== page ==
Auditing Azure SQL Database

This is a part of series “Stairway to being an Azure SQL DBA“, where I will be covering all the topics that an Azure SQL DBA should know about.

Auditing is an important part of IT field, irrespective in which field you are in you must have either heard about it or have been a part of Audits.

In On-Prem SQL Server you need to create Audits, Database/Server specification and then enable them to capture the information.

When talking about Azure SQL Database you have the option to enable the auditing at SQL Server level, when doing this any existing database or any newly created database is automatically added for auditing, or can be enabled at database level. Make sure you do not enable auditing at both SQL Server and Database level as the same information is captured irrespective of from where you are starting it.

In On-prem environment we have the option of saving the Audits to a file, Windows Security event or the Windows Application event log. Here in Azure SQL Database you have the option to save in Storage Account, Log Analytics and Event Hub. The last two options are in Preview, but any or all the three options can be chosen at one time.

In some future blog I’ll cover Log Analytics in more detail.

Events Captured in Azure SQL Database Audits

The different action groups, apart from login failures or success, that can be captured are:

  1. BATCH_STARTED_GROUP, BATCH_COMPLETED_GROUP,
  2. APPLICATION_ROLE_CHANGE_PASSWORD_GROUP,
  3. BACKUP_RESTORE_GROUP, DATABASE_LOGOUT_GROUP,
  4. DATABASE_OBJECT_CHANGE_GROUP,
  5. DATABASE_OBJECT_OWNERSHIP_CHANGE_GROUP,
  6. DATABASE_OBJECT_PERMISSION_CHANGE_GROUP,
  7. DATABASE_OPERATION_GROUP, AUDIT_CHANGE_GROUP,
  8. DATABASE_PERMISSION_CHANGE_GROUP,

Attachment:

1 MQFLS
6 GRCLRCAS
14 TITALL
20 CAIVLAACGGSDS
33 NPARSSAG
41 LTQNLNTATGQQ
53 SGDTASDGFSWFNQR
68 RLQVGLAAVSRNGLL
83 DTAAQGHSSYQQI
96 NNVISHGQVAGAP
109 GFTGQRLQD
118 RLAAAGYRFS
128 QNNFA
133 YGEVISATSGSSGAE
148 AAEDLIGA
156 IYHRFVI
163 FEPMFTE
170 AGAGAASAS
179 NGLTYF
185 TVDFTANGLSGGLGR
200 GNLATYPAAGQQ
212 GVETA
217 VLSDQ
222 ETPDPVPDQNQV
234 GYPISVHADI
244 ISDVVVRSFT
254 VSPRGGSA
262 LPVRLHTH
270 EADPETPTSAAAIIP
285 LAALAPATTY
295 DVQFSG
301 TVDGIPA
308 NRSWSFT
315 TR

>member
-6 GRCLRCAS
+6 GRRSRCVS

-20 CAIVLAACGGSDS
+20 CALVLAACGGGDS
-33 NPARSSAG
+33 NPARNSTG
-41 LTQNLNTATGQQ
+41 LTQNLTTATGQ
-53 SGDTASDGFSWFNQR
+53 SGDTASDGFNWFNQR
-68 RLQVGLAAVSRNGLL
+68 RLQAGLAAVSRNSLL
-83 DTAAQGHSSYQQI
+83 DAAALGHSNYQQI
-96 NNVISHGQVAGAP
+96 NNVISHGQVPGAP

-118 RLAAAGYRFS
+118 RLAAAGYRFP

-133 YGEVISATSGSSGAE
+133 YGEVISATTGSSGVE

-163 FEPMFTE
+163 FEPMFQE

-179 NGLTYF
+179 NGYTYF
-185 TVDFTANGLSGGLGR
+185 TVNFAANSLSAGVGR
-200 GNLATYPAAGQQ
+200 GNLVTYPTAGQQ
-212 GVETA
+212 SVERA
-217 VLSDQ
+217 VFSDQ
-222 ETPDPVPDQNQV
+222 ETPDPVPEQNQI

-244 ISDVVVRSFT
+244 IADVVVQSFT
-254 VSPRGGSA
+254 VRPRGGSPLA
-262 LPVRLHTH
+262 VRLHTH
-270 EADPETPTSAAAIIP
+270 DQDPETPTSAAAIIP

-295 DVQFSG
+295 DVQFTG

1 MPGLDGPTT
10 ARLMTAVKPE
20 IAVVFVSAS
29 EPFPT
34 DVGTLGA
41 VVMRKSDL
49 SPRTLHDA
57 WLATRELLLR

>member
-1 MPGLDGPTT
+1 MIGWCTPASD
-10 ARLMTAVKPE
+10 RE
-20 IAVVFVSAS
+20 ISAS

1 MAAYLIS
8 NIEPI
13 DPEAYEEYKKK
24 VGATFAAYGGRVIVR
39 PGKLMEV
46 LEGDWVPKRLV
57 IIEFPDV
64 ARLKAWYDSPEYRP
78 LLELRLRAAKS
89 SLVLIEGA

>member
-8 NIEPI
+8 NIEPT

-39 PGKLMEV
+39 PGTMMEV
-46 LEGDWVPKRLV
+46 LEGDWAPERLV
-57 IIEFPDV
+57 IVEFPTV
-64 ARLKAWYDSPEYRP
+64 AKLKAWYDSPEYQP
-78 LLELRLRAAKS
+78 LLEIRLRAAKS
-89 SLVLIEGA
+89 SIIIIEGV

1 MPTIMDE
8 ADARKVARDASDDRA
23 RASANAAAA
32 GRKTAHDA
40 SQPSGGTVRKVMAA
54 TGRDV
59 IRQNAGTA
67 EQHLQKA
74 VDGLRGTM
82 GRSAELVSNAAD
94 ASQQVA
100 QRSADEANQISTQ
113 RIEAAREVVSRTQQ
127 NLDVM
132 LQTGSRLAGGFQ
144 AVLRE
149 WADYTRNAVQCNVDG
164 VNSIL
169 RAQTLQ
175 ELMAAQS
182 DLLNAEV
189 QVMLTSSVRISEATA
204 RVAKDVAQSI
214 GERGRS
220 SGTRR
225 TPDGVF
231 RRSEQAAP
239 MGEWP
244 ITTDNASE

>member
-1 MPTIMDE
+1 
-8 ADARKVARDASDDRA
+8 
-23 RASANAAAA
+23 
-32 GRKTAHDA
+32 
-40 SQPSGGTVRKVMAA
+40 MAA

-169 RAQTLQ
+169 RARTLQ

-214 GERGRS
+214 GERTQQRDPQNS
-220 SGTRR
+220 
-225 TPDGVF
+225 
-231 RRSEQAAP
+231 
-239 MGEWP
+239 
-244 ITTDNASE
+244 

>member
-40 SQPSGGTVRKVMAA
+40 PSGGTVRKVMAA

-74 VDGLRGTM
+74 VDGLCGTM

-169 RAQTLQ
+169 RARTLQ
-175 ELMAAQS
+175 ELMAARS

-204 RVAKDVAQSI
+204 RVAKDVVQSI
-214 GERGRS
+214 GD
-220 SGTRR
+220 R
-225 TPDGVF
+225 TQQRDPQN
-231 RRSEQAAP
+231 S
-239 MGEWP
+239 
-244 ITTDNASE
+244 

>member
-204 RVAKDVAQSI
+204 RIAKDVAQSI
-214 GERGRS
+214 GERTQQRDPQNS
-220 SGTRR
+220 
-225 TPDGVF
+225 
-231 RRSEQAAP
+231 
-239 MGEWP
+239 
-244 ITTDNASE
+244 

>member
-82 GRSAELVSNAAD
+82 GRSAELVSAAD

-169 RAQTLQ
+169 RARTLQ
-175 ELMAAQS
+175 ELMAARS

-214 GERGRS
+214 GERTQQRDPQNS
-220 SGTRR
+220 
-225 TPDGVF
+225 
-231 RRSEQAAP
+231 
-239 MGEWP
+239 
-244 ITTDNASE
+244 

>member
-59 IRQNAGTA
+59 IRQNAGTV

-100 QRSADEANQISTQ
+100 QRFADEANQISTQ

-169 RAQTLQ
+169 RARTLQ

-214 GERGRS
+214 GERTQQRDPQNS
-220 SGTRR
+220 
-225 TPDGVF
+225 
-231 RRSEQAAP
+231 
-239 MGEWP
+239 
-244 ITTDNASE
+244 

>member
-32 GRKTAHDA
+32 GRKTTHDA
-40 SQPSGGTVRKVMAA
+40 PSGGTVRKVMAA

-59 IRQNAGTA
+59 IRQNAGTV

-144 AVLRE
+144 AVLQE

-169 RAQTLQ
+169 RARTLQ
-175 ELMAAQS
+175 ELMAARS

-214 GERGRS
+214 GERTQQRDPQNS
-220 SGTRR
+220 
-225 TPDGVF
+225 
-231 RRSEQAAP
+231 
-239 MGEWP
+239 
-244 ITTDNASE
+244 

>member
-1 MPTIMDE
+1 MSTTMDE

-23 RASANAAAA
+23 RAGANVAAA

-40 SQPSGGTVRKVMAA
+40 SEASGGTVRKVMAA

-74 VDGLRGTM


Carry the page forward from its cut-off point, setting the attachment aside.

9. DATABASE_PRINCIPAL_CHANGE_GROUP,
  10. DATABASE_PRINCIPAL_IMPERSONATION_GROUP,
  11. DATABASE_ROLE_MEMBER_CHANGE_GROUP,
  12. FAILED_DATABASE_AUTHENTICATION_GROUP,
  13. SCHEMA_OBJECT_ACCESS_GROUP, SCHEMA_OBJECT_CHANGE_GROUP,
  14. SCHEMA_OBJECT_OWNERSHIP_CHANGE_GROUP,
  15. SCHEMA_OBJECT_PERMISSION_CHANGE_GROUP,
  16. SUCCESSFUL_DATABASE_AUTHENTICATION_GROUP,
  17. USER_CHANGE_PASSWORD_GROUP

Configuring Auditing for Azure SQL Database

As stated above Audits can be enabled at Azure SQL Server level or Azure SQL Database level.

Go to SQL Server or Azure SQL Database and click on Auditing under the Security tab.

Enable Audits

Viewing Audit logs for Azure SQL Database

There are different way to checking the Audit logs depending upon what is the destination for storing Audits.

The easiest way is to use the “View Audit logs” in Auditing section.

View Audit logs

Enabling Azure SQL Database Audits using PowerShell

To Create Auditing Policy at Database or Server level you can use the
Set-AzSQLDatabaseAudit or Set-AzSQLServerAudit.

Enabling at SQL Server level.

If you want to enable Audits with the same configuration as did using GUI you need the below information.

  1. Resource Group Name
  2. SQL Server Name
  3. Storage Account ResourceId

When you have all this information use the below script.

Set-AzSqlServerAudit -ResourceGroupName "4Blog" -ServerName "ssSQLServer1" -BlobStorageTargetState Enabled -StorageAccountResourceId "/subscriptions/xasjdhajshduasuhhhsad/resourceGroups/resourcegroup01/providers/Microsoft.Storage/storageAccounts/4blogdiag"

Summary

Auditing for Azure SQL Database can be enable at SQL Server or Database level, using GUI or PowerShell.

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